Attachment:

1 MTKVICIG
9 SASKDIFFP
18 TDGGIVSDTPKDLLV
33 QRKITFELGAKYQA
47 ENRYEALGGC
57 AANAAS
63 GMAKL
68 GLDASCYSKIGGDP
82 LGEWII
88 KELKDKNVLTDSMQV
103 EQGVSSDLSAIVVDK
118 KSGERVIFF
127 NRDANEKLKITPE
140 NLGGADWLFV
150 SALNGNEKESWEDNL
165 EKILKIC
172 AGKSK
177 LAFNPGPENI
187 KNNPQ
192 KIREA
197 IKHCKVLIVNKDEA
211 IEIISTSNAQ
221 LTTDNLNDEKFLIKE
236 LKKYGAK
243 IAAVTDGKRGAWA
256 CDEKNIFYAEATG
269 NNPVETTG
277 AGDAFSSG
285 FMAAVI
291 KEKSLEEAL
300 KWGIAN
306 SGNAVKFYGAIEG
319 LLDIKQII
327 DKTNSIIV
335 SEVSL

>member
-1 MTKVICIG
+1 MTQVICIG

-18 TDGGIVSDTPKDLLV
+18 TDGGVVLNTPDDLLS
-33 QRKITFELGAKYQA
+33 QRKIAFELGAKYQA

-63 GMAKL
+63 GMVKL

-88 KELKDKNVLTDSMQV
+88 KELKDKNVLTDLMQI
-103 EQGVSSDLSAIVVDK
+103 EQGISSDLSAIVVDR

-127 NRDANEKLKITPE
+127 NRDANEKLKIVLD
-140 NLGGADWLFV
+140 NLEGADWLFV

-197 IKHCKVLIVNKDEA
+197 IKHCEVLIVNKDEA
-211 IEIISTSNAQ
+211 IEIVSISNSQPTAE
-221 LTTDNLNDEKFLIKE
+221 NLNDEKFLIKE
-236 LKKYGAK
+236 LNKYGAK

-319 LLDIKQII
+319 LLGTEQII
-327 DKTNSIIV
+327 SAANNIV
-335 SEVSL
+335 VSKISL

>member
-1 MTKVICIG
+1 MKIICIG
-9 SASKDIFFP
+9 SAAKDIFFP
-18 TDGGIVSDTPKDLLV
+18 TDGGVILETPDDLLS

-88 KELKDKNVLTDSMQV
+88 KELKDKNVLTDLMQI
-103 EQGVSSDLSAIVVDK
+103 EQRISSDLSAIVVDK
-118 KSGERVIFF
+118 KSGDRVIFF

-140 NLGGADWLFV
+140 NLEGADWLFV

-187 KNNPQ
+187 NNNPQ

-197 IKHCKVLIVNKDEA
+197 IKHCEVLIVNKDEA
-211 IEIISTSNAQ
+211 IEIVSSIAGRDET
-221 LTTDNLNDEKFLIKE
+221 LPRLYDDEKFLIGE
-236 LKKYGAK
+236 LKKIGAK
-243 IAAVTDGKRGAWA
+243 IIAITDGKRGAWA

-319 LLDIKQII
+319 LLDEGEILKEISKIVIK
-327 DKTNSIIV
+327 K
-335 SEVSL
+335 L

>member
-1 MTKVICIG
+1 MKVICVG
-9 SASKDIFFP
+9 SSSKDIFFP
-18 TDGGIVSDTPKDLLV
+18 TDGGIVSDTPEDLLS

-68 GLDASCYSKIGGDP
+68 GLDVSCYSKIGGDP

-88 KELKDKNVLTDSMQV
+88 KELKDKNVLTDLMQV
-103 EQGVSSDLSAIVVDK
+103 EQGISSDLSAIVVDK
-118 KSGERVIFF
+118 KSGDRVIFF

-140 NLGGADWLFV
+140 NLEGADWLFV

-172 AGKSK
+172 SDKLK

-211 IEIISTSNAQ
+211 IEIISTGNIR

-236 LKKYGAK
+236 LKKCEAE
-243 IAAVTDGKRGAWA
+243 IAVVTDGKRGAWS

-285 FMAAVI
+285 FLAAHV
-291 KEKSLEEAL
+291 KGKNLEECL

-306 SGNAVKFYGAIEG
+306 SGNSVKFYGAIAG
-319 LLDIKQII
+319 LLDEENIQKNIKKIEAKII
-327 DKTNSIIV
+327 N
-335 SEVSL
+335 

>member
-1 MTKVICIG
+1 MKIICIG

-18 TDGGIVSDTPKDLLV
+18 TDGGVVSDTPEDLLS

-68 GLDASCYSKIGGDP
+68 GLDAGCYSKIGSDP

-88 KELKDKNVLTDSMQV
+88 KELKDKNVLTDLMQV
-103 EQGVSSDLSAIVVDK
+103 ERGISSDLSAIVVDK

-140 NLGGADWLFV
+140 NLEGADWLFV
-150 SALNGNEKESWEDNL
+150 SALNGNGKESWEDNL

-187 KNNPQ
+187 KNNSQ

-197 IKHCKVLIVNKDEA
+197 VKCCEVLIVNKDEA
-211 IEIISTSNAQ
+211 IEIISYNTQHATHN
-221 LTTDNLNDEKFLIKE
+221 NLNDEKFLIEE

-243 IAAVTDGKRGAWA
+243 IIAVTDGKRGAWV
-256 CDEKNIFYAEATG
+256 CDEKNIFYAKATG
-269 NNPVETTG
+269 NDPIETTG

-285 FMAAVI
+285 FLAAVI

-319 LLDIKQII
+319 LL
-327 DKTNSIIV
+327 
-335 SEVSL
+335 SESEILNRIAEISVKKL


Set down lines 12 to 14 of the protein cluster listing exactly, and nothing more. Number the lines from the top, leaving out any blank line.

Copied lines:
118 KSGERVIFF
127 NRDANEKLKITPE
140 NLGGADWLFV